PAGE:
Court Freezes Account Of Benue State Government


A Federal High Court, Abuja has made an interim order, freezing all bank accounts of Benue State Government maintained in some banks in the country following its inability to pay back N333 million loan borrowed in 2008.

Justice Inyang Ekwo, who gave the order following an ex-parte motion brought by the Asset Management Corporation of Nigeria (AMCON), also directed that the bank accounts of HPPS Multilink Services Ltd be frozen pending the hearing and the determination of the substantive suit.

The News Agency of Nigeria (NAN) reports that while AMCON is the claimant, the company and the state government are 1st and 2nd respondents respectively.

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NAN reports that the affected bank accounts for the two respondents are domiciled with Access Bank Plc; Citibank Nigeria Limited; Eco Bank Nigeria Plc; Fidelity Bank Plc; First Bank Nigeria Plc; First City Monument Bank Plc and Guaranty Trust Bank Pic.

Others include those in Heritage Bank Plc; Keystone Bank Limited; Polaris Bank Limited; Stanbic IBTC Plc; Standard Chartered Bank Nigeria Limited; Sterling Bank Plc; Suntrust Bank Nigeria Limited; Union Bank of Nigeria Plc; United Bank for Africa Plc; Unity Bank Nigeria Plc; Wema Bank Plc and Zenith Bank Plc.

The ex-parte motion, with suit number: FHC/ABJ/AMC/74/2021 dated and filed on Sept. 30, was moved by Counsel to AMCON, Darlington Ozurumba.

The motion prayed for five reliefs.

The court also made an interim order “freezing and attaching the JAAC Bank Accounts (Joint Accounts Allocation committee), Internal Generated Revenue Accounts, all bank accounts both current, savings, fixed deposits and/or investments accounts of the 2nd respondent (Benue Government) maintained with all the banks mentioned above pending the hearing and determination of the substantive suit.

“An interim order is hereby made restraining all banks and/or other financial institutions above mentioned in Nigeria forthwith from releasing or dealing in any manner howsoever with monies held in any account to which the respondents are signatories pending the hearing and determination of the substantive suit.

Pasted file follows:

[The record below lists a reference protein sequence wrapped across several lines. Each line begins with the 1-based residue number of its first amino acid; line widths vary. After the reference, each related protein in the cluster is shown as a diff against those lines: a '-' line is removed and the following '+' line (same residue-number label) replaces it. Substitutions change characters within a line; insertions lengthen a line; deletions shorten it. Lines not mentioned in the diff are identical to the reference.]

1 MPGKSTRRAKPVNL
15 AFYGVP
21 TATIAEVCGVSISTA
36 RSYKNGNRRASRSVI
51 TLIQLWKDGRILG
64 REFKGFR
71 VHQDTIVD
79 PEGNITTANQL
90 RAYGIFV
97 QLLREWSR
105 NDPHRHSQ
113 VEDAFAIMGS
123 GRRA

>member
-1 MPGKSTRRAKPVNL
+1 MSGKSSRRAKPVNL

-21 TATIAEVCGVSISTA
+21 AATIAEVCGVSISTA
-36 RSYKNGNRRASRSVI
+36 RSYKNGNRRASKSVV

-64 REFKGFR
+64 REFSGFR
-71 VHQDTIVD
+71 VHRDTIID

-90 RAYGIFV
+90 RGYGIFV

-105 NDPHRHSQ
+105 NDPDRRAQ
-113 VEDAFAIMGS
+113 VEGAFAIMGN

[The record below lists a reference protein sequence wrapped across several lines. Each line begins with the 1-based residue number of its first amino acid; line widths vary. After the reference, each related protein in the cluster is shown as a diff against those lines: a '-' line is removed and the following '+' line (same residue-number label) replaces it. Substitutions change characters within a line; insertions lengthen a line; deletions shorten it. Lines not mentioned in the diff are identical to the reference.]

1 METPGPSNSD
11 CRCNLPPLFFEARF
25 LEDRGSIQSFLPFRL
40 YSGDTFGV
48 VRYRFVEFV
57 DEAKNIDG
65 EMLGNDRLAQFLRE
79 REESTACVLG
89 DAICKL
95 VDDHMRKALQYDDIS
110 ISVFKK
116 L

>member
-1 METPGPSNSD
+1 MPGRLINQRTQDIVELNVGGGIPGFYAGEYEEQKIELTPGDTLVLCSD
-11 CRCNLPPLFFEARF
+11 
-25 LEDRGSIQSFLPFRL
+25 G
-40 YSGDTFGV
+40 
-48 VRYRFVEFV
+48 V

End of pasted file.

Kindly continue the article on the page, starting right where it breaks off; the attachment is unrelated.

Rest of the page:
“An order is hereby made directing all banks and/or other financial institutions in Nigeria to, within seven (7) days of the date of service of this order, file and serve an affidavit of compliance disclosing with statement on each account howsoever designated, held and/or maintained by the respondents and ail accounts to which the respondents are signatories for a period of sic months prior to the date of service of this order till date.”

Meanwhile, in the affidavit in support of the motion deposed to by Abubakar Isa, a staff of AMCON, the corporation described the loan as a toxic loan of eligible bank assets transfered to it by law to recover.

AMCON told the court that the 1st respondent (the firm), which has its office in Kaduna State, had collected a N333 million loan facility from Bank PHB PLC (now Keystone Bank Ltd) on Jan. 31, 2008 “for the purpose of purchasing 5, 000 pieces of motorcycles to the 2nd defendant and its workers through the Nigeria Labour Congress of its state vide an irrevocable standing payment order (ISPO}.

“That the 2nd respondent is the state government of the beneficiaries who equally gave ISPO guarantee for the repayment of the loan through deduction from the salaries of its workers and make payment to the bank but failed to do so.

“That the loan was for the agreed period of 24 months at the interest of 19 per cent per annum.

“That the loan granted to the respondents has crystalized to the sum of seven hundred and eighty four million, three hundred and forty thousand, five hundred and twenty eight naira, three kobo (N784, 340, 428.03) as at 2014 from the sum of N333,000,000 (Three hundred and thirty three million naira) granted to the 1st defendant in 2008 and guaranteed by the 2nd defendant as contained in the letter of Aug. 15, 2014 which represents the interest and the principal sum as at Aug. 15, 2014 and same has remained unpaid till date.”

Justice Ekwo then adjourned the matter until Nov. 2 for mention.